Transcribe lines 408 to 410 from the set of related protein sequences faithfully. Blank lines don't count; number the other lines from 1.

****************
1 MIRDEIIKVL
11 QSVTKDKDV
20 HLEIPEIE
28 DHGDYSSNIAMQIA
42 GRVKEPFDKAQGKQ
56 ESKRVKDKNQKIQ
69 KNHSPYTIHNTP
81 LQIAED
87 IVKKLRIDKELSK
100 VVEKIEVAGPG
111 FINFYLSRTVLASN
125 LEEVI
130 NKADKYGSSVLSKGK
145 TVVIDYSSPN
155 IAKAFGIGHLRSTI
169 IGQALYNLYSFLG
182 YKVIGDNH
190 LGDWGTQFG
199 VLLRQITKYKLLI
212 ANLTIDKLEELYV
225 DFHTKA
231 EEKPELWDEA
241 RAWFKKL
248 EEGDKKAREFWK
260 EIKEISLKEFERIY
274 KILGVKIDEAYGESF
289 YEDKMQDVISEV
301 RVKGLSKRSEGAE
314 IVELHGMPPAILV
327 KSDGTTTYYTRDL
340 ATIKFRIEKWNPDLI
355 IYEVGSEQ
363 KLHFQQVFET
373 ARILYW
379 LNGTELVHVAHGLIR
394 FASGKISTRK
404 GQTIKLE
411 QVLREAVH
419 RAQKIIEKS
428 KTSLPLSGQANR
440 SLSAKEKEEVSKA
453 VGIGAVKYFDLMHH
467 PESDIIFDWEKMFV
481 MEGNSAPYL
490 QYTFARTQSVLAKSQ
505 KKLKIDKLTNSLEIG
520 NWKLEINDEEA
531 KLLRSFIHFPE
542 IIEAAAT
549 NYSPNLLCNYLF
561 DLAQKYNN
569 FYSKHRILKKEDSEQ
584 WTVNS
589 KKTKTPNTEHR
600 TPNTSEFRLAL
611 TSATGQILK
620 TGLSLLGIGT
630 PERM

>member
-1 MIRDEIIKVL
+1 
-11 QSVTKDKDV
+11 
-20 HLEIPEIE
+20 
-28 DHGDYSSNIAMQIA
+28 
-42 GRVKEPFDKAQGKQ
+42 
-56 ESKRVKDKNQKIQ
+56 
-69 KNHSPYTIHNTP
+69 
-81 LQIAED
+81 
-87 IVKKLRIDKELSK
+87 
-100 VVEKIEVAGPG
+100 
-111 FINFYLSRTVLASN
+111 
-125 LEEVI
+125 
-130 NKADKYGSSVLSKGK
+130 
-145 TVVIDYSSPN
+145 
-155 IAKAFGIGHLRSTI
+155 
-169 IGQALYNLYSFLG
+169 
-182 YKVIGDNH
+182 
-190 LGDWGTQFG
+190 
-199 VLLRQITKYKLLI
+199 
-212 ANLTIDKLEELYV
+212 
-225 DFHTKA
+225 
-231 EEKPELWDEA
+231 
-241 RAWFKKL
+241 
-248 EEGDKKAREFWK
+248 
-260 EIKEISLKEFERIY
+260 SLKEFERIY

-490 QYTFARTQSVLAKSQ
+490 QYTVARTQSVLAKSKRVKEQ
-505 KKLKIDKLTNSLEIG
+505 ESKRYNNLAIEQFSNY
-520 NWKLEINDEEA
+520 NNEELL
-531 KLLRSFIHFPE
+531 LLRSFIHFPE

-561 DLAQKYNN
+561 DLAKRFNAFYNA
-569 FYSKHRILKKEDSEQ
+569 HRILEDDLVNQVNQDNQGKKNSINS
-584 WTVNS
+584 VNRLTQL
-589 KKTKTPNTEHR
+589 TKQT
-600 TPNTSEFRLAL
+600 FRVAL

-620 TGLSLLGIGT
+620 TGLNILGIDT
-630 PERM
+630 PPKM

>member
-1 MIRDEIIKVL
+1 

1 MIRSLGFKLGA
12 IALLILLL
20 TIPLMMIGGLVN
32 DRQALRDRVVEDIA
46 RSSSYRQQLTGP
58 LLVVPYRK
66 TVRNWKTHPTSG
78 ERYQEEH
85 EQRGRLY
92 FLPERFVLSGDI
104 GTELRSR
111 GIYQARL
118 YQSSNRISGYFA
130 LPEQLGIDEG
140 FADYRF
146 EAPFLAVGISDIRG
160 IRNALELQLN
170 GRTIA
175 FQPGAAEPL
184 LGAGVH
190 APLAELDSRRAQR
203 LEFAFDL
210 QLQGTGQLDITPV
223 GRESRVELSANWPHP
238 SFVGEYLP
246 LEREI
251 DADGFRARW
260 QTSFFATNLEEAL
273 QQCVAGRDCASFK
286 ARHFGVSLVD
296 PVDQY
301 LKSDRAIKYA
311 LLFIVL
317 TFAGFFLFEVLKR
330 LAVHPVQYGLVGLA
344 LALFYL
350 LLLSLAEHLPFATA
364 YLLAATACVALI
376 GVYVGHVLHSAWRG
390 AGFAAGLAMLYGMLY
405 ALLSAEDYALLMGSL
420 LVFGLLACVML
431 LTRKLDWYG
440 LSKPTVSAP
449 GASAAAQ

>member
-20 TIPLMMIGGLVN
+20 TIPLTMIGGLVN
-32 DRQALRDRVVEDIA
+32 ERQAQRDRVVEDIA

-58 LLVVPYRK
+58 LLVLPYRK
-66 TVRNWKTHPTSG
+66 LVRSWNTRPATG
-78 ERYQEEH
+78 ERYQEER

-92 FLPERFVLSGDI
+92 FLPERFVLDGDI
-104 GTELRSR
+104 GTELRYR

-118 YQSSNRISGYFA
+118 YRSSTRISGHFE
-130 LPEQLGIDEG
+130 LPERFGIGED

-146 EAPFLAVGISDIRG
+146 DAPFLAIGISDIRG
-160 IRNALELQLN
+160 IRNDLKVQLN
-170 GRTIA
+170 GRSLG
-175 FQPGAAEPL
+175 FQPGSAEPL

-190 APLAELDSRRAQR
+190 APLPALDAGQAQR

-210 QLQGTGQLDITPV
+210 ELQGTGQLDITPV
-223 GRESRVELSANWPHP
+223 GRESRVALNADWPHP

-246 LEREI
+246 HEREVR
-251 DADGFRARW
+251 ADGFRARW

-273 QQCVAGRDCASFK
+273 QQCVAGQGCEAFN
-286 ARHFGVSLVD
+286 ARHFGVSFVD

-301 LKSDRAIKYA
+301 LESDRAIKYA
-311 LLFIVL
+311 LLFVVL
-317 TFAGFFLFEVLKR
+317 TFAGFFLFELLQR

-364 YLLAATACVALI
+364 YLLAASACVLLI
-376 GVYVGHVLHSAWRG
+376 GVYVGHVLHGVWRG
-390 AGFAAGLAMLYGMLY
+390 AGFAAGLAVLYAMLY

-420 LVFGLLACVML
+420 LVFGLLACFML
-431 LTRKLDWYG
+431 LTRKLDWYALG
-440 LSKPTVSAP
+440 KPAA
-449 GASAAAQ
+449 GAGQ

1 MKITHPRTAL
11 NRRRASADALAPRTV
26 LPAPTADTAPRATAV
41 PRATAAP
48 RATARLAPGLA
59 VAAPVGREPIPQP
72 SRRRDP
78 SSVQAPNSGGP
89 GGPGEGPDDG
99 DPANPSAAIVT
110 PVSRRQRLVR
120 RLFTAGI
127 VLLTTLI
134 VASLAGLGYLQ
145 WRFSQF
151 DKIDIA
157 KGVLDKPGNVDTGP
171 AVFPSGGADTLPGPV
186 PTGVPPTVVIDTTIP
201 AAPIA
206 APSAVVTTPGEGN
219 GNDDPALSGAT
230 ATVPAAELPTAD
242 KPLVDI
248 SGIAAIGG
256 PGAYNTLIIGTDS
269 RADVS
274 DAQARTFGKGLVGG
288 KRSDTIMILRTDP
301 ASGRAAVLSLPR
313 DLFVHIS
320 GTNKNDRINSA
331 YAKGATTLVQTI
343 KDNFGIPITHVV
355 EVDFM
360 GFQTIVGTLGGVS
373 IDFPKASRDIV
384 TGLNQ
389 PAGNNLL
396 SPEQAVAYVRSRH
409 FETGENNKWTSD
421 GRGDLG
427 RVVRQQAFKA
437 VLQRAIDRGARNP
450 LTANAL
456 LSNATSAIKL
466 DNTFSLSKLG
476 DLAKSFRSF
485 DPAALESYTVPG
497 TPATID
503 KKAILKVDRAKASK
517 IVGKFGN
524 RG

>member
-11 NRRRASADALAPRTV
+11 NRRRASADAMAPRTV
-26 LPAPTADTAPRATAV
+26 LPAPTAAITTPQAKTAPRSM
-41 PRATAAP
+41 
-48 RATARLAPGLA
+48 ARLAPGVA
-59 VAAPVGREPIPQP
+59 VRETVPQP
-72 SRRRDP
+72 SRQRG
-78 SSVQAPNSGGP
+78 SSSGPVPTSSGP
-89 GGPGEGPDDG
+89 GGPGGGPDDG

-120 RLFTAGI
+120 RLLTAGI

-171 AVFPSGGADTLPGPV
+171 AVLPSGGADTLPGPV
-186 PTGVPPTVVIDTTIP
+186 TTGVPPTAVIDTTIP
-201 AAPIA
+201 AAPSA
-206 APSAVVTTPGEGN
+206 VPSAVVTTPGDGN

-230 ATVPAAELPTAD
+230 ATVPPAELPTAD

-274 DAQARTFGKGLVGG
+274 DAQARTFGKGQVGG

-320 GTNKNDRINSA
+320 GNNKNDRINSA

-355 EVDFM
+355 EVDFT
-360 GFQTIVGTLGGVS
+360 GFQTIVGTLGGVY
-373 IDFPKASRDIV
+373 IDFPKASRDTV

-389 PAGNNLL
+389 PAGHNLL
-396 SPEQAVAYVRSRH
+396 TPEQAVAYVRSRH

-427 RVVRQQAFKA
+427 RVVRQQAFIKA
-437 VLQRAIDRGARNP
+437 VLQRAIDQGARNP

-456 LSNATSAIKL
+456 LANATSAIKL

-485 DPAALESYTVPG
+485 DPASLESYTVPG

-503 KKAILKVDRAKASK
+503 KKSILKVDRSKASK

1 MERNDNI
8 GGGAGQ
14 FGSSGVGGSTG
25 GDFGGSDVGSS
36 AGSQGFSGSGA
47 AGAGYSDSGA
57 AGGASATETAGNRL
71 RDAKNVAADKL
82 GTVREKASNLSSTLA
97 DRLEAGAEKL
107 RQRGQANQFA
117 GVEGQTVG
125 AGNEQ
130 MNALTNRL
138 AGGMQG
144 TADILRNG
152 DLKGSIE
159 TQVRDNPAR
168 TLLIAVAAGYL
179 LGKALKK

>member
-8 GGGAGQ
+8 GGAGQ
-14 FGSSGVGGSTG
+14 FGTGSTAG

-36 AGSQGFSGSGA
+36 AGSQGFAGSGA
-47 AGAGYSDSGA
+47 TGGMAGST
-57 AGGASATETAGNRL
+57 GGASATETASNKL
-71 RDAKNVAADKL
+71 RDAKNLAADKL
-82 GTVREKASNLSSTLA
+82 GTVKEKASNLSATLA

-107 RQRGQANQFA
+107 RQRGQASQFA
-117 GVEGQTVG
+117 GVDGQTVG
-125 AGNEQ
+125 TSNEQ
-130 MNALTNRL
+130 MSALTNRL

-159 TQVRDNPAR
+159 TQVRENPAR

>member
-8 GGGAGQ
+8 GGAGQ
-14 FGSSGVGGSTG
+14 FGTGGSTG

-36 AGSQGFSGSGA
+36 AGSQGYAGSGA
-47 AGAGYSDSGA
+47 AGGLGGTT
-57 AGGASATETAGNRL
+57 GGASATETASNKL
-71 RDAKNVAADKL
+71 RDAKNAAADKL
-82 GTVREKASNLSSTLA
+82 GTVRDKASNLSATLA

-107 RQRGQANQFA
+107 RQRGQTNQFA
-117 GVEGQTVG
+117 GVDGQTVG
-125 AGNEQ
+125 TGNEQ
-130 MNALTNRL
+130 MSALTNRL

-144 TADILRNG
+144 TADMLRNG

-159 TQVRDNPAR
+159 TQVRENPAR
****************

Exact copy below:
+107 RQRGQTNQFA
-117 GVEGQTVG
+117 GVDGQTVG